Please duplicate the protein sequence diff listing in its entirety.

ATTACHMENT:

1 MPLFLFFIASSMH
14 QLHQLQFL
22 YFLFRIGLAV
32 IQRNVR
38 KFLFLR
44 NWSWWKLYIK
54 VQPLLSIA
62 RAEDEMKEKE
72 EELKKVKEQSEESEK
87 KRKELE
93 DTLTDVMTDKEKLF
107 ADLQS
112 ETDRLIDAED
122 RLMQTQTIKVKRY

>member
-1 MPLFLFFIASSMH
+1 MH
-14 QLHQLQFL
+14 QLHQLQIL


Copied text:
1 MPLFLFFIASSMH
14 QLHQLQFL
22 YFLFRIGLAV
32 IQRNVR
38 KFLFLR
44 NWSWWKLYIK
54 VQPLLSIA
62 RAEDEMKEKE
72 EELKKVKEQSEESEK
87 KRKELE
93 DTLTDVMTDKEKLF
107 ADLQS
112 ETDRLIDAED
122 RLMQTQTIKVKRY

>member
-1 MPLFLFFIASSMH
+1 MH
-14 QLHQLQFL
+14 QLHQLQIL